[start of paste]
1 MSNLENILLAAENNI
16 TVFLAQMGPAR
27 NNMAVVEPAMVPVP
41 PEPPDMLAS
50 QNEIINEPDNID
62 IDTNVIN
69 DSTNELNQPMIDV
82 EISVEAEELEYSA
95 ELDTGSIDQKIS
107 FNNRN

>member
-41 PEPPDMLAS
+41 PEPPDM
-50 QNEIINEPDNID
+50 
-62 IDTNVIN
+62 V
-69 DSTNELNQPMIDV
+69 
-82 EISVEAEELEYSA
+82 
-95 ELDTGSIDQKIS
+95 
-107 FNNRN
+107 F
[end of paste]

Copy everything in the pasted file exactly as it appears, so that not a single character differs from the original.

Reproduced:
1 MSNLENILLAAENNI
16 TVFLAQMGPAR
27 NNMAVVEPAMVPVP
41 PEPPDMLAS
50 QNEIINEPDNID
62 IDTNVIN
69 DSTNELNQPMIDV
82 EISVEAEELEYSA
95 ELDTGSIDQKIS
107 FNNRN

>member
-41 PEPPDMLAS
+41 PEPPDM
-50 QNEIINEPDNID
+50 
-62 IDTNVIN
+62 V
-69 DSTNELNQPMIDV
+69 
-82 EISVEAEELEYSA
+82 
-95 ELDTGSIDQKIS
+95 
-107 FNNRN
+107 F